|Chapter Title||LOST IN THE SCRUB.(Continued.)|
|Newspaper Title||Leader (Melbourne, Vic. : 1862 - 1918)|
|Trove Title||Studies in Bush Life. On a Gippsland Selection|
LOST IN THE SCRUB.
They came to another densely grown flat. Vivien assured Effie that snakes remained at home during the dark hours. Effie remem- bered that Tom Watts had told a tale of a
snake abroad on a moonlight night. Vivien said that in any case they had to go ahead, so they must take their chance. Effie declared that she would not move a step further. They were only getting deeper into the mire. Vivien wished to know if they were to stay there all night. "Ah, there is the moon appearing, Effie," she said. "Come on child." They dragged their weary feet onward, stumbling in the log-strewn pathlessness of the scrub too abundant. Slowly the uncanny half moon climbed the blue black sky. A ghostly, silver film of light fell through the thin leaves, and sharpened the shadows in the undergrowth. The night life of the bush awoke. There was rustling n the scrub as flying squirrels leapt from the branches ; 'possums scratched the bark of the trees, and native bears growled in low, deep chorus. Strange cries came out of the darkness. " Do you believe in ghosts ?" Effie asked, in a tone that strove to be nonchalant, as she stumbled utter Vivien. A wind stirring in the trees blurred light and shadow. Vivien's laugh did not ring true. "What an uncanny question, Effie," she said : "in doubtful taste, too, considering our position. Well, no, childie, theoretically I don't suppose myself to, but I was never nearer being shaken in my unbelief than to- night. Can't you imagine an army of them floating over that white space of light ? But you would see the trunks and the scrub through them." She was throwing defiance at the indefinite something or nothing that frightened her in the night. Effie shivered, stood still, and began to cry. Vivien's arm went round her. " Don't cry, dearest, there couldn't even be the ghost of a stray blackfellow in this primeval wilderness." A low, shuddering cry rang out of the bush depths, and a black form suddenly started from a clump of willow and thumped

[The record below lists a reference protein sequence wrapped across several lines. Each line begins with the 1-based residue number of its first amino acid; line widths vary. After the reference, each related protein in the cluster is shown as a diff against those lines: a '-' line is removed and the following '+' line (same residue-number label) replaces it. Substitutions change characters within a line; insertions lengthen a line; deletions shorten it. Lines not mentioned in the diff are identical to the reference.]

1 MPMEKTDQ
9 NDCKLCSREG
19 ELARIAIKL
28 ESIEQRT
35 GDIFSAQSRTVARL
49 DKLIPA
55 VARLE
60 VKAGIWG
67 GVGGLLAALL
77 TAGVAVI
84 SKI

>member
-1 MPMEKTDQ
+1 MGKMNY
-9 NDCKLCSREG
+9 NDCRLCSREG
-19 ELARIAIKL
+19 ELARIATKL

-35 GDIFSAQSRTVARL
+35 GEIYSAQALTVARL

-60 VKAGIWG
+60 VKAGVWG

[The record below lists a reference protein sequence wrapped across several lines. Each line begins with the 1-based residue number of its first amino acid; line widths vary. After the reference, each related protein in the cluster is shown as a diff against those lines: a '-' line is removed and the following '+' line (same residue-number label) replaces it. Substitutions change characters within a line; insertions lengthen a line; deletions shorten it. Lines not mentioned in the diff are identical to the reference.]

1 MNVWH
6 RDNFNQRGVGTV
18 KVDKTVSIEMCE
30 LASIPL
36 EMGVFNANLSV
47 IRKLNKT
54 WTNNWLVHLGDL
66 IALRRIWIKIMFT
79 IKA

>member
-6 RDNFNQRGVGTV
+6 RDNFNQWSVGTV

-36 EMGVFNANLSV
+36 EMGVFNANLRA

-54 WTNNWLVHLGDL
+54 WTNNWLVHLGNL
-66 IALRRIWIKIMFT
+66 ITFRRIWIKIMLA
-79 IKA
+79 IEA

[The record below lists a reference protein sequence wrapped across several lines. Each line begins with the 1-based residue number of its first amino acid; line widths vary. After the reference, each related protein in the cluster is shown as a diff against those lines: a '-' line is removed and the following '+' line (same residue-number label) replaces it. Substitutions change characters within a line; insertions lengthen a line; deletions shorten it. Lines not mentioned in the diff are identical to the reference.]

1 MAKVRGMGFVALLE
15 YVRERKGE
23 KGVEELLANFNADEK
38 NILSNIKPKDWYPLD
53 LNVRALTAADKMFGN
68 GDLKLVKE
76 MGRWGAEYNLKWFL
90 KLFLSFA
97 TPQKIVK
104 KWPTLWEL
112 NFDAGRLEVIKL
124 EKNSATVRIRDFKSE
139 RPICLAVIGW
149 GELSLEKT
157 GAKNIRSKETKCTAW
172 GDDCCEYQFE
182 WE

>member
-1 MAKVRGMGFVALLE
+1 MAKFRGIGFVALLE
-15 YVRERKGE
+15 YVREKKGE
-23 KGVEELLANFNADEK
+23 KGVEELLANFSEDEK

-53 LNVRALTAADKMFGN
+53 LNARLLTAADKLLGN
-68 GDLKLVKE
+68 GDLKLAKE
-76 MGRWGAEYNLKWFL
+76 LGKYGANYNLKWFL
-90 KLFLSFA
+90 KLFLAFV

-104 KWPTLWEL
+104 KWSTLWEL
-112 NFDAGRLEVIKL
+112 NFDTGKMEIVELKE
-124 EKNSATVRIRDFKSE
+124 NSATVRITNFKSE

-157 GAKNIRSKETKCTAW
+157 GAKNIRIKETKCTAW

close past them. Effie cried out and hid her face in Vivien's dress. "It's only a wallaby, Effie ; don't you know your old friends ?" " What was the noise ?" she sobbed. " A native bear or something trying a new note." Effie sank on a log and put her head down on her arms. "We'll, have to stay here all night, anyhow, Vivien." Vivien's lips quivered as she looked help- lessly at Effie's doubled-up figure, with the long hair spread over it. But she recog- nised th wretched futility of tears or of cries for help in the intense loneliness of the night. These weird, white, closed-in gullies had got them, and the bush holds fast its lost ones, she thought. "Why don't you coo-ee, Vivien ?" Effie said, suddenly, looking up. . "Who is there to hear I'll try though." She coo-ecd with all her- strength. Effie tried to join, but her voice, was so mingled with tears that the attempt was a dismal failure. The gully caught Vivien's voice and throw it round the tree tops. " Stop it," cried Effie ; "it's horrible." Vivien sat down beside her on the log. So they stayed for five slow minutes. Then Vivien stood up with trembling knees. "Come on, Effie," she said ; "let us die marching. We are rested a little, now; let us see if we can't and something human." "I can scarcely move my legs," said Effie, staggering to her feet. For another long while they dragged through the weary bush, steering as best they could by faint glimpses of the Southern Cross, Effie gripping Vivien's hand, starting at every sound, and stumbling over every stick in the delusive light that was so bright, yet indistinct. " Oh, Effie, look here," Vivien cried, hope- fully. " Oh," said Effie, gazing with a tearful smile at a narrow, well worn track in the scrub. " Cheer up, old woman ; this will take us somewhere," Vivien said, and turned boldly down the path. Half an hour later Effie groaned that it was an invention of the Evil One to lead them further into the wilder- ness. She was sure It was all a judgment- on them for running away from Aunt Manly. " A judgment on me for my big opinion of my topographical bump, you mean," Vivien sold. She went down on her knees and ex- amined the earth of the path. " There are hoof marks," she said, strain- ing her eyes in the dim moonlight. She gave loose rein to her imagination, and add- ed : "I believe it is a man's footstep, too, in that bit of dust." Effie hoped so, but felt sceptical. She began to cry quietly again ; Vivien took her hand, and they went on. " I see ring-barked timber, Effie." " Oh, so do I." Hope shot through Effie's tones. " Where there's dead timber, Effie, there must have been a man, and there will pro- bably be a house, with ——" "Hush up," said weary Effie, crossly ; "I'm not a baby to want cheering up like that." They came to a fence with inhospitable barbed wire. They crashed through, with a very large rent in Effie's dress, and found themselves in a civilised grass paddock. At the top of the hill the moon struck whitely on the walls of a house. Fruit trees were round it. There was something strange- ly familiar in it. "Billy Spadger's house," said Vivien, with a deep drawn breath. "Billy Spadger's house," echoed Effie. " I can't make it out," Vivien said, feeling quite at home, and stopping to look round. "We must have come the most tremendous circle." "What does it matter?" said Effie, drawing her on. "We've got two miles yet, and I'm dead tired." Vivien hurried on. "I'm afraid mother will be nearly off her head," she said, beginning to think of something else than the fears of the night. She wondered if Aunt Manly had come. She found that weariness and moon- light wandering had stilled her active objec- tions to that lady. Suddenly she felt a rush of sympathy for her because she disliked her. "Suppose I was going to a place and knew they did not like me, how should I enjoy it ?" Vivien said to herself. "Poor Aunt Manly, I will be good to her If she doesn't worry me very much." She gave a tired, quivering little laugh at a certain queerness In the situation. "Just imagine, I'm sorry for her because I don't like her," she thought. "What are you laughing at ?" Effie said. "Nothing." Vivien thought she had never known what weariness was before. She felt that she would pay Esau's price for a glass of water. They began to think solely of holding out till they reached home. At last Punmanitel's airy height came Into view; a kerosene star shone welcome from the window. "Poor souls, of course they are waiting up," Vivien said. They were toiling up the steep road between the pines, when two horsemen clattered down. "Hullo, Dugald, here are the truants," called the man in front. It was Mr. Hum- phries's voice. He and Dugald both dis- mounted. "Where on earth have you been, Vivien ? It's near midnight," Dugald said, with the irritation that follows fright, because she smiled at him so gaily in the moonlight. "Oh, if you are going to talk like that—— " she began, trying to walk steadily. "Mr. Humphries, have you been looking for us —— ." Her voice died away ; she forgot where she was ; the only thing in the world worth while was sleep. Dugald caught her arm. "Don't talk to them, Dugald," Mr. Hum- phries said. "Let's get them up to the house. They are about knocked up." "Oh, Aunt Manly," Vivien said, sincerely, as he laid her weary head on the pillow and saw that lady coming in to the room, "I am very glad to see you. How are you ?" She went to sleep before the answer came. [The End.]